Wednesday, 27 August 2008

Peruvian Trumpets

Tomorrow I will be getting my whole house re-fitted with new double glazing as part of a wider strategy to combat outrageously high (and rising) energy prices. Next month I will also have my decrepit, totally inefficient, boiler replaced with a new Grade A fuel efficient combi-boiler, again to allay some of these costs (and make the house cosier). And so today I have a million-zillion things to do in preparation for the contractor's early start tomorrow morning. But I can't put myself anywhere and I certainly can't think about creating artwork. This is typical of me - The Eternal Procrastinator: I would rather do other more interesting things than what I am supposed to. So this afternoon I have been visiting some other friendly bloggers to see what they have been up to and as promised to Melinda I have posted this sketch of a Peruvian plant called 'Datura sanguinea' to compliment the sketch she has recently posted: TobaccoSphinxandDatura:
Pencil and watercolour on paper, 2xA4: "Blazing Trumpets"; Made direct from life while sitting sketching in our local country park conservatory with maw, paw, and a' the weans looking over my shoulder watching me! You will note that this plant is not a native of Scotland and therefore could'nae last ten minutes outside, even at the height of summer on a good day. 40degrees indeed!

Monday, 25 August 2008


The Shasta Daisies are long gone now - cut to the ground and consigned to the compost bin. The one thing I'll do differently next year is to give them some support as they grow so tall strong winds just blow them over. Not so these Crocosmia. They are much stiffer and spikey and can put up with the gale force winds we have had recently. As well as the torrential rain. These bright beauties can handle just about anything Mother Nature throws at them and they still stand there beaming. And the bees just love them too. A lovely warm and sunny afternoon brings me out into the garden again for another painting session starting with a sketch drawing to help me feel my way into the subject:

Neocolour II on paper, A4: "Crocosmia"; Without preliminaries I dive straight in with these water-soluable pastels dancing my way across the paper trying to capture the flowers orange and scarlet exhuberance with the long green spearlike leaves pointing towards them as though they might have been missed! With some touches of water to blend the colours a bit smoother I am finished with the sketch and looking to move on to a larger painting. I feel a surge of confidence and decide I will paint with acrylics to keep it clean and fresh:

Mixed Media on board, 46x61cm: "Crocosmia Clump"; After making initial marks to place the flower racemes with yellow, orange and scarlet Neocolour pastels on the primed hardboard I work in and around them with cerulean mixed with white very fluidly to try to make the image lively. Where the wet acrylics touches the Neocolours they blend and run into each other blurring the edges and running in a way that satisfies a sense of playfulness. So much so I start another one to see if I can do it again:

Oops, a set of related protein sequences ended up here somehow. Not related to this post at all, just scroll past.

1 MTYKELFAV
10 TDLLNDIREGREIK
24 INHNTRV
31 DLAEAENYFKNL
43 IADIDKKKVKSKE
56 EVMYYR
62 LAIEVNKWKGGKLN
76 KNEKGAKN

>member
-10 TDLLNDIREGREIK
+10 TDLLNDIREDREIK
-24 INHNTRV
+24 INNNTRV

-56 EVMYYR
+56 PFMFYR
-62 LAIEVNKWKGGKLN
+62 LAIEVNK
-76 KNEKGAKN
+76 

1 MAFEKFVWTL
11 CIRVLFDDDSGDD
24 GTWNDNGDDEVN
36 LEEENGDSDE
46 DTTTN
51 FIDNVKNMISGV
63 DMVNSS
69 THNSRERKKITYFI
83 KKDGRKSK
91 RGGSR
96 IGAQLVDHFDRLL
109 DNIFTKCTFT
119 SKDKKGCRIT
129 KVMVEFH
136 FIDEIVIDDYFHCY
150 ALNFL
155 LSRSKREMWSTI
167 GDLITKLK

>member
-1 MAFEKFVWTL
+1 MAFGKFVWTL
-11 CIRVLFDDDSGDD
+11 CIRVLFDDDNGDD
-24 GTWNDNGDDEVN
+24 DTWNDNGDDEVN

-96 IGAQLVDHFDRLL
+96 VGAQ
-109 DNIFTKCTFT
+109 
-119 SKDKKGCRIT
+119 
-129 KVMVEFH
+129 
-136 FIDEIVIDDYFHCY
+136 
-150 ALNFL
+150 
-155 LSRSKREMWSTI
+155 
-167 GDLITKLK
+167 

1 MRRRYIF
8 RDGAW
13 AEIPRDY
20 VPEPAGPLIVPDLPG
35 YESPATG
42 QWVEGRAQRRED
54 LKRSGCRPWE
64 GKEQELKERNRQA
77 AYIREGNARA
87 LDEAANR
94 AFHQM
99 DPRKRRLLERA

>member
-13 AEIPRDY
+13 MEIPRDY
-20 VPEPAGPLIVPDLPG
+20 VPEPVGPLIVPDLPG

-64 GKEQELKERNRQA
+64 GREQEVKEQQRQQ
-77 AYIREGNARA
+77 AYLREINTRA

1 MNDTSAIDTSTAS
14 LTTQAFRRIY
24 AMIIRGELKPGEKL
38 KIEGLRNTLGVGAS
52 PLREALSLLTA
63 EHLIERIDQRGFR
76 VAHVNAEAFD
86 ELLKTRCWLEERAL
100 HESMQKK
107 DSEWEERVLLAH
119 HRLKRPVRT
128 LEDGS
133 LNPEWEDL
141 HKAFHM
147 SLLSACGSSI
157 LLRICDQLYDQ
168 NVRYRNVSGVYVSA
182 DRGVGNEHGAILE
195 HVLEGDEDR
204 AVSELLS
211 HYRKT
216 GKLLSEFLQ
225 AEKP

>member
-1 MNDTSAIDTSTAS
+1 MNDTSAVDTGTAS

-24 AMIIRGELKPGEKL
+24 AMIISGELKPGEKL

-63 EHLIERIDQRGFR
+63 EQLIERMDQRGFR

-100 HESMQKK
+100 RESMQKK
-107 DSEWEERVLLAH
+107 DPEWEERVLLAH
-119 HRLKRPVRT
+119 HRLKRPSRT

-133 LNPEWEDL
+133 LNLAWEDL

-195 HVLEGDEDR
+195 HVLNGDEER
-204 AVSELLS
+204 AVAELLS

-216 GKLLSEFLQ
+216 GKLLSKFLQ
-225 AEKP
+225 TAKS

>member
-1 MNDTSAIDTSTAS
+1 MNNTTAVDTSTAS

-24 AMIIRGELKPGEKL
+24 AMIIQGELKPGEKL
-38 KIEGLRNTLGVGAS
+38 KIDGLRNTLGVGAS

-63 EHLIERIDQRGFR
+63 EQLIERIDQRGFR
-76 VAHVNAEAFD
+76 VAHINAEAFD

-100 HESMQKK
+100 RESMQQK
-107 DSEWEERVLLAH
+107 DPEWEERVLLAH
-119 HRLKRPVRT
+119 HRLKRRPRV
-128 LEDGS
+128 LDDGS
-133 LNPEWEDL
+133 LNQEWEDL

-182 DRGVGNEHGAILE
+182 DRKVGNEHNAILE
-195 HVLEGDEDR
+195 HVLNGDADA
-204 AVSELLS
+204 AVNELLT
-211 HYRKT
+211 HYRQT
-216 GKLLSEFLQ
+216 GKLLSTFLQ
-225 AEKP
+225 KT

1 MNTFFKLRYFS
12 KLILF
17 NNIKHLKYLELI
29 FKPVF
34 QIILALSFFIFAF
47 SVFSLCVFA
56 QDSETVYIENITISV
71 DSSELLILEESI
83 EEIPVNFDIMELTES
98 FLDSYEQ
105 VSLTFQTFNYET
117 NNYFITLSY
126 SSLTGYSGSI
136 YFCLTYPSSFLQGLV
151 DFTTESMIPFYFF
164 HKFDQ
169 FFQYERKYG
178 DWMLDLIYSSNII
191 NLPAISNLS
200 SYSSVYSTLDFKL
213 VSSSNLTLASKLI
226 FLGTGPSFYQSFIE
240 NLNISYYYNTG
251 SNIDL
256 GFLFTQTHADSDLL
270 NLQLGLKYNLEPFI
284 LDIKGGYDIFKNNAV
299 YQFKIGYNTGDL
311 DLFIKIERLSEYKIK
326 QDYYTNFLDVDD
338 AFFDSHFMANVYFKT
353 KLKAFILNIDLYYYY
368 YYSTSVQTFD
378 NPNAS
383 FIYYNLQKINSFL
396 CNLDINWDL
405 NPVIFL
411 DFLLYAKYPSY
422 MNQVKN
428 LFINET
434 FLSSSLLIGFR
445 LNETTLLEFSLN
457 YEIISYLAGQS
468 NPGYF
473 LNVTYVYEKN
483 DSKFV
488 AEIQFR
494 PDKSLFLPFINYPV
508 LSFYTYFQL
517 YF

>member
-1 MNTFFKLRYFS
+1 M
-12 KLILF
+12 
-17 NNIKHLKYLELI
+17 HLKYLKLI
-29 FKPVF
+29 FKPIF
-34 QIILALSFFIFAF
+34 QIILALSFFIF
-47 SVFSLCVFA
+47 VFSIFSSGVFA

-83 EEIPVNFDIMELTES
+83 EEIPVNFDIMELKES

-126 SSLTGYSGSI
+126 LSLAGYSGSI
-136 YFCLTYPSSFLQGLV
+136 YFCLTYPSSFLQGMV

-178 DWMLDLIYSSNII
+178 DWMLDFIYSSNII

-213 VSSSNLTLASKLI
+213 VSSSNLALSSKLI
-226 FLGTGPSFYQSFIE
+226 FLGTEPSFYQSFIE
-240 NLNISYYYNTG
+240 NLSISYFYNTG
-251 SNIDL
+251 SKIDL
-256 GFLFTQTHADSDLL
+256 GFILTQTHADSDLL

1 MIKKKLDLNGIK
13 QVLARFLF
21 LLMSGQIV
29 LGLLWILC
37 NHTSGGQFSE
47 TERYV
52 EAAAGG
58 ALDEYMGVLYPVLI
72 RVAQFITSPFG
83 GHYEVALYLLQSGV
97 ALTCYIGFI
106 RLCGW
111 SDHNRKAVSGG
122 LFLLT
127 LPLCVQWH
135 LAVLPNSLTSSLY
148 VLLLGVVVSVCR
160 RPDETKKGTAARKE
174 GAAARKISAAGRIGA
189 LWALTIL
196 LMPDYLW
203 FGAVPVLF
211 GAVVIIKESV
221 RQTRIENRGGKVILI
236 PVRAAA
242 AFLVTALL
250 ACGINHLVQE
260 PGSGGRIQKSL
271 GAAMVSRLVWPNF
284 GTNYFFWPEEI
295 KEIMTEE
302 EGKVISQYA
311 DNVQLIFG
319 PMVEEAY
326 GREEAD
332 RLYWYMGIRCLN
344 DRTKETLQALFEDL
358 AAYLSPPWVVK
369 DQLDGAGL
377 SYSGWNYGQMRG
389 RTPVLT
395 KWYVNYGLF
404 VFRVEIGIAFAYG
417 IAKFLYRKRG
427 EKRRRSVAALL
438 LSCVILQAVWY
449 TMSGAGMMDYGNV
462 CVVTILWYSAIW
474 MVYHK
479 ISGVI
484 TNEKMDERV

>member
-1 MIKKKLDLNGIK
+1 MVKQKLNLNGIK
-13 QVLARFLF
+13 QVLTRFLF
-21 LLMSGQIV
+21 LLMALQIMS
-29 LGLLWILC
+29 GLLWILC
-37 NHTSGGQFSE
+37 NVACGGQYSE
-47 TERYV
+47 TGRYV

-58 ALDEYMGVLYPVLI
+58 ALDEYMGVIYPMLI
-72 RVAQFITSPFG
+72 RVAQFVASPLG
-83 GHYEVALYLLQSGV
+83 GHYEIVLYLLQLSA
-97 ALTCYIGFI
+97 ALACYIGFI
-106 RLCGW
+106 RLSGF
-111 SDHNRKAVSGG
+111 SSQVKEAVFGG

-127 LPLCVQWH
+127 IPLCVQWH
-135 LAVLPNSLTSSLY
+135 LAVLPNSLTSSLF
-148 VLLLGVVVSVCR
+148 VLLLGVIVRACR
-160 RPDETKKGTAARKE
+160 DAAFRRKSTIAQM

Mixed Media on plywood, 39x61cm: "Crocosmia Again"; Now I'm having fun! I recently bought some thin sheets of plywood (6mm) cut them to various sizes and primed them with gesso. They have been lying around the studio waiting for a moment like this. And I love the open texture of the plywood surface as the acrylic paint soaks right into it. Repeating the process as the first one I am enjoying the action as I stand in the warm sunshine painting 'en plein air'. In fact here's the garden set up:

You will notice how large the clump of Crocosmia is, and there are a few others like this in different parts of the garden. Next you will notice the great lump of concrete holding my easle in place. Strong gusts of wind were just about lifting it (and me) off the ground with the painting acting like a sail! The strong sunlight is bouncing off my two tin plate palettes which is a pity because they are works of art in their own right with all that brightly coloured acrylic paint. Finally you might just notice the glazed door to my studio top right. I put that door in especially so I could look out on cold winter days and dream of painting outside in the summer. And here I am doing it!

Thursday, 21 August 2008

Crashing and Burning!

Oils on board: "Green Man Falling"; Strange - you get an image in your head and nothing will shift it until you exorcise it in paint.

Friday, 1 August 2008

Sfumato Peonies

I was reading this book about painting 'sfumato' and thought: "Hey, I must try that!"

Oils on plywood board, 61x40cm: "Sfumato Peonies"; Anything Italian interests me (wine, food, fashion and car design, politics, history [especially Rome], love, lifestyle, coffee, women) and this method of painting by brushing over the painted image with a dry brush to create this kind of "smokey" atmosphere seemed like a good idea at the time. Personally I feel that the original bold image I had painted was lost. Still it was an interesting exercise to do. I will probably re-work this painting to re-establish the stronger dynamics I prefer.